Takeaway from Dow’s Latest Plummet: Hold steady

What triggered Wednesday’s dramatic 800-point drop in the Dow Jones Industrial Average, and what does it mean for investors? Media pundits are firing on all cylinders with various theories, from hand-wringing over tariffs to the onset of global economic recession.

While this latest Dow sell-off was significant—and followed another 767-point fall on August 5—I urge investors to resist making knee-jerk changes in their portfolios as a response. Volatile periods are an inevitable part of the ride. That’s why our financial planning with clients at Mercer Advisors explicitly takes market volatility into account.

Let’s take a closer look at the market’s behavior over the past 24 hours and some of the lessons we can take away.

 

What happened?

After that 800-point fall, the Dow is now trading at the same level as it was on June 4. Still, it remains positive by about 11.7% for the year to date. The S&P 500 is also up 14.75% so far this year.

In nominal terms, the 800-point sell-off was the fourth-largest in the Dow’s 123-year history. However, what’s more material—and informative—is the percentage sell-off in the market. From that vantage point, Wednesday’s market decline is barely worthy of mention; in fact, it merely ranks 292nd all-time.

 

Why the sell-off?

This is the thousand-point question. Global markets are enormously complex systems that, collectively, digest new information in real time. Therefore, drawing a cause-and-effect conclusion is always extremely difficult.

That said, the evidence points toward three likely catalysts for the recent market volatility:

  1. Stellar year-to-date returns. Markets rose significantly in the first two quarters of 2019. As of July 31, the Dow was positive 16.69% for 2019 and the S&P 500 was up 20.24%. That basically represents more than two years’ worth of expected returns in a six-month span. When markets get ahead of themselves, it’s not uncommon for them to catch their breath and give up some recent gains—in this case, about two months’ worth.
  2. The ongoing trade war with China. Trade wars worry global markets because tariffs weigh on future economic growth. Tariffs are effectively a tax. Taxes discourage consumption, which in turn discourages production and typically suppresses economic growth. The tariffs levied on Chinese imports will be shared by US consumers and Chinese exporters. We’re seeing a repeat of 2018, when markets declined in response to an escalating trade war between China and the United States. Earlier this year, politicians were explicitly hinting that the two economic giants were close to a deal. That positive sentiment has now done a 180 as it appears the two sides are further apart than ever.
  3. The inverted yield curve. An inverted yield marks a point when short-term bonds pay more than longer-term ones. This occurred on Wednesday between the 2-year and 5-year Treasury yields. It’s common Wall Street lore that an inverted yield curve is a reliable predictor of future recessions. And it’s quite reasonable to think that investors—believing this truism to be economic gospel—have collectively reacted by selling off stocks. But, in reality, there’s little capital market evidence to confidently draw a cause-and-effect relationship between inverted yield curves and future market declines. Consider that when the yield curve inverted in December 2005, the S&P 500 returned 15.79% in the twelve months that followed. The yield curve turned positive in again in June 2007—just before a major market decline from October 2007 to February 2009.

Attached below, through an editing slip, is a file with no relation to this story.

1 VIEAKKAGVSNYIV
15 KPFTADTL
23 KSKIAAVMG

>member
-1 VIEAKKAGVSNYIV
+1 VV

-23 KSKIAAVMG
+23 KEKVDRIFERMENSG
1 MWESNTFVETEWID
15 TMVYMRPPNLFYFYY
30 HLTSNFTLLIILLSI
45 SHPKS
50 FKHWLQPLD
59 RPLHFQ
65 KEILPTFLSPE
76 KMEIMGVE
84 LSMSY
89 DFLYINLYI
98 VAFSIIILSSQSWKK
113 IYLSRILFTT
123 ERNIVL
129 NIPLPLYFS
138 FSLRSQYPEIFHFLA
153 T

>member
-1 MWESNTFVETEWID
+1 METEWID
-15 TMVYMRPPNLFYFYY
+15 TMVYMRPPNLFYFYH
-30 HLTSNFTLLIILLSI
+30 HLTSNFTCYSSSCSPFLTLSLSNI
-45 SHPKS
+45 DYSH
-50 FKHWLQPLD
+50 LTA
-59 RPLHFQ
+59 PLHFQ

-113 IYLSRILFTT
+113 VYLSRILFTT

What should investors do now?

I can’t predict future market returns; no one can. The next twelve months might very well deliver us a bear market—or not. Market pundits have been predicting the next bear market since the last one in 2008-2009. This is the most unloved bull market in history. But all bull markets come to an end, so the prudent thing to do is to plan appropriately.

First, let’s be clear on what not to do. Investors should never react to short-term market volatility by making reactionary changes to their portfolios. As I outlined above, while inverted yield curves may potentially be an indicator of a future economic recession, they’re not necessarily indicators of poor future market returns. Reactively changing your portfolio without carefully evaluating the long-term implications is a recipe for financial disaster. Mercer Advisors clients’ asset allocations are carefully determined through meticulous financial planning that reflects each client’s specific long-term goals.

Second, there is no substitute for a globally diversified portfolio—one that is systematically rebalanced, low-cost, scientifically implemented, and spread across multiple asset classes. Reducing equity exposure—or worse, abandoning broad asset class diversification—in response to market volatility can short-change your future returns. Expected returns for equities are highest after market sell-offs, and investors benefit most from asset class diversification when markets are volatile.

Events like Wednesday’s 800-point sell-off are why investors should continue to own fixed income (such as bonds), even if rates are rising like they were late last year. Who doesn’t wish they had a heavier allocation of bonds before yesterday’s sell-off? Consider the opposite question. Who doesn’t wish they had purchased more stocks on March 6, 2009, when the Dow was trading at 6,600? Or during last year’s Q4 market correction?

Lastly, I encourage you to meet with your advisor about what the Dow’s recent behavior and other trends might signify for your personal financial plan. We plan for market volatility. We’re not surprised by it. Don’t let it blow you off course.

 

 

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